Maize yield and quality in response to plant density and application of a novel plant growth regulator

Q. Zhang, L. Zhang, J.B. Evers, W. van der Werf, W. Zhang, L. Duan

Research output: Contribution to journalArticleAcademicpeer-review

74 Citations (Scopus)


Farmers in China have gradually increased plant density in maize to achieve higher yields, but this has increased risk of lodging due to taller and weaker stems at higher plant densities. Plant growth regulators can be used to reduce lodging risk. In this study, for the first time, the performance of a mixture of the plant growth regulators ethephon and diethyl aminoethyl hexanoate (DA-6), called EDAH is tested at different plant densities and in different cultivars. Grain yield, yield components and grain quality as well as plant height and lodging percentage were determined in two years (2012 and 2013), using two maize hybrids, ZD 958 and Pioneer 335 at densities of 4.5, 6.0, 7.5 and 9.0 plants m-2 with and without foliar application of EDAH at 7 expanded leaves stage. EDAH significantly increased grain yield (by 7.8–8.0%), kernel number per ear (by 2.9–4.0%) and 1000-kernel weight (by 3.3–5.1%). Lodging percentage increased with plant density and was decreased by EDAH application in 2013. Optimal density was 7.5 plants m-2. The number of ears per unit ground area increased linearly with plant density, but number of kernels per ear and kernel weight showed an optimum. The two tested cultivars differed in yield and quality. No effects of EDAH on grain quality parameters (protein, oil and starch content) were found. We conclude that EDAH can improve lodging resistance and yield in maize, and that the yield effect of EDAH also occurs if lodging is not reduced.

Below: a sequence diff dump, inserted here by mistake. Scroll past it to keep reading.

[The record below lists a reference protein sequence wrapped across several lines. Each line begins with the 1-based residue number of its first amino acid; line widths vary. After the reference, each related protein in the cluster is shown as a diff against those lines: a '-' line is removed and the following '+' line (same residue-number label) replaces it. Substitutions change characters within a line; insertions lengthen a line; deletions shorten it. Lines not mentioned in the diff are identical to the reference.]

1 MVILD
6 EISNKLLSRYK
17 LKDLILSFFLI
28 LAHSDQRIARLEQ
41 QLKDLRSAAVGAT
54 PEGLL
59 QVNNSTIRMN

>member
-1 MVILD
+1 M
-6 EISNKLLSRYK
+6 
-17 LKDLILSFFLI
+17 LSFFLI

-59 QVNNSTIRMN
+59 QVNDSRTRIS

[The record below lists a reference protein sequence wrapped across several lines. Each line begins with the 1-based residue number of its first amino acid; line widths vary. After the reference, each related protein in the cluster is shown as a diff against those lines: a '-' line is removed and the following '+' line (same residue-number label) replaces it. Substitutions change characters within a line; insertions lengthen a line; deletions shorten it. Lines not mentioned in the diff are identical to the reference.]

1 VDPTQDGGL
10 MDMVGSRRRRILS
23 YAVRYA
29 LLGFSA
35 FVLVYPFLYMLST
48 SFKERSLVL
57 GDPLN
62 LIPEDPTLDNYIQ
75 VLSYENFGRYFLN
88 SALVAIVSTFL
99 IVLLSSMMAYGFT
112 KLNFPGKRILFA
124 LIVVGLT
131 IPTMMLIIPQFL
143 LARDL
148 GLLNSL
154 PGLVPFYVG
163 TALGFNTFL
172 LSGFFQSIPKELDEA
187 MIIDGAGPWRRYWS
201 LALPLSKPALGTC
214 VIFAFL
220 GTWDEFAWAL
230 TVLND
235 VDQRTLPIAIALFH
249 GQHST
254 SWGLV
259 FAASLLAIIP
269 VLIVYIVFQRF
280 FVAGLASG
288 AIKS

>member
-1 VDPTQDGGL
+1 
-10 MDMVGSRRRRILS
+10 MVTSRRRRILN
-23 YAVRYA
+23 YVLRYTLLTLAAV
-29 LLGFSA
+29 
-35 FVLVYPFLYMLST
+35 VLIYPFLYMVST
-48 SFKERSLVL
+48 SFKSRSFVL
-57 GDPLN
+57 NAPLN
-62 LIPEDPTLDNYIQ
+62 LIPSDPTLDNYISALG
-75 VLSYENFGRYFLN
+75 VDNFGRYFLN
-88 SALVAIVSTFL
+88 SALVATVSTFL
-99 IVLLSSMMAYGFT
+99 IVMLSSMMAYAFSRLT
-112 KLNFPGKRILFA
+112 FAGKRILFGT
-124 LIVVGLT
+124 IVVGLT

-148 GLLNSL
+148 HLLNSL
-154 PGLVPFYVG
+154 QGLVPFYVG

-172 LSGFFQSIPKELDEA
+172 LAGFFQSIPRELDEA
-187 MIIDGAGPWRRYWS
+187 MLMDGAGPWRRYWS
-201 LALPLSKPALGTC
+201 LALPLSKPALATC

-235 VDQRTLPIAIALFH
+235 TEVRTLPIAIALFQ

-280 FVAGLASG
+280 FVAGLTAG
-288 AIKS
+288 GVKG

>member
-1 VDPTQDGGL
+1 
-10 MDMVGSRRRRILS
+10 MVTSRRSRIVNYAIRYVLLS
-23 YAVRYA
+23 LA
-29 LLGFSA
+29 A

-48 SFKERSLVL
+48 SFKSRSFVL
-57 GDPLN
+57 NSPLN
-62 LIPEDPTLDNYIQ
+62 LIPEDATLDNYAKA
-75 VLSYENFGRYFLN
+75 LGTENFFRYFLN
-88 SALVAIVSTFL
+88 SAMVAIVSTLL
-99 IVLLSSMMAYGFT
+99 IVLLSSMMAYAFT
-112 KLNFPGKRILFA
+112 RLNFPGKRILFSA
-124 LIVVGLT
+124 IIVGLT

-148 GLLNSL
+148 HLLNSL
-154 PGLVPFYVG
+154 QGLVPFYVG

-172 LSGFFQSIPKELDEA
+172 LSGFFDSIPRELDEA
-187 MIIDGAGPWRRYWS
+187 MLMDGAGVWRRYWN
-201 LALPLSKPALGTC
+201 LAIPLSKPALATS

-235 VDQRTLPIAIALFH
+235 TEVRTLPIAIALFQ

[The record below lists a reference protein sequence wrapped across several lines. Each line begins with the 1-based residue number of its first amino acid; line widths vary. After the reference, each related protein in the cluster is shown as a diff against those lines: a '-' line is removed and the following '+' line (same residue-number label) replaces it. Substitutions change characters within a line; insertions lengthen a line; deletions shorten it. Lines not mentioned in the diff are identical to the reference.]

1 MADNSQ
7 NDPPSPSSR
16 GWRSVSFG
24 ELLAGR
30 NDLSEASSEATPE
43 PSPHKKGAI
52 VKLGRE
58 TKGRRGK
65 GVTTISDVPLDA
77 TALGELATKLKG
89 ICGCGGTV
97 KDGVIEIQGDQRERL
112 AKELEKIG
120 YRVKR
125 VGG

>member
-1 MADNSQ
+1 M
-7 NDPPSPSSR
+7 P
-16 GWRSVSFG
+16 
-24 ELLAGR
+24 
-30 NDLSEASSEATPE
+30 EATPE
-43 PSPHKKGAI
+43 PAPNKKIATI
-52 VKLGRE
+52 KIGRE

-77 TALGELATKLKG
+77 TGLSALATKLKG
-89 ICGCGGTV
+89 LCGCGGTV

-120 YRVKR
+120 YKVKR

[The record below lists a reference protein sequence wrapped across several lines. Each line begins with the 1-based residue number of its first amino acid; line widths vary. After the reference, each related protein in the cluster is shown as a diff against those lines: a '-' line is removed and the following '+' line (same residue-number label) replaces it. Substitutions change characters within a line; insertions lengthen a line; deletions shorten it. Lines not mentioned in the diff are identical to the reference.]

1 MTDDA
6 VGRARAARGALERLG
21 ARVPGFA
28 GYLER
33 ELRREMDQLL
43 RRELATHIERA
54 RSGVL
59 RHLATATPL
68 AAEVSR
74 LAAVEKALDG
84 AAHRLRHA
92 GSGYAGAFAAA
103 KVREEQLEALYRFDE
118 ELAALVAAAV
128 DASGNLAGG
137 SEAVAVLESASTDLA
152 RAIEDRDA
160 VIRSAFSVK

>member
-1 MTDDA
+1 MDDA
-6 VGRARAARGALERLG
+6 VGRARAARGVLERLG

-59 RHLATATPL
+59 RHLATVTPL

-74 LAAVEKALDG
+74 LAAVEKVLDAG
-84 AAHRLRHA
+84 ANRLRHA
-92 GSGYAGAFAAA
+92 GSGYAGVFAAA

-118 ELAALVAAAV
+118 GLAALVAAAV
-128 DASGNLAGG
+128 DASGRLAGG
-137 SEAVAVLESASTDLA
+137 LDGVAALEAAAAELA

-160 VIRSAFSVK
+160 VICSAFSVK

Original languageEnglish
Pages (from-to)82-89
JournalField Crops Research
Publication statusPublished - 2014


  • zea-mays l.
  • irrigated maize
  • spring wheat
  • grain-yield
  • corn
  • ethephon
  • height
  • climate
  • barley
  • ethyl


Dive into the research topics of 'Maize yield and quality in response to plant density and application of a novel plant growth regulator'. Together they form a unique fingerprint.

Cite this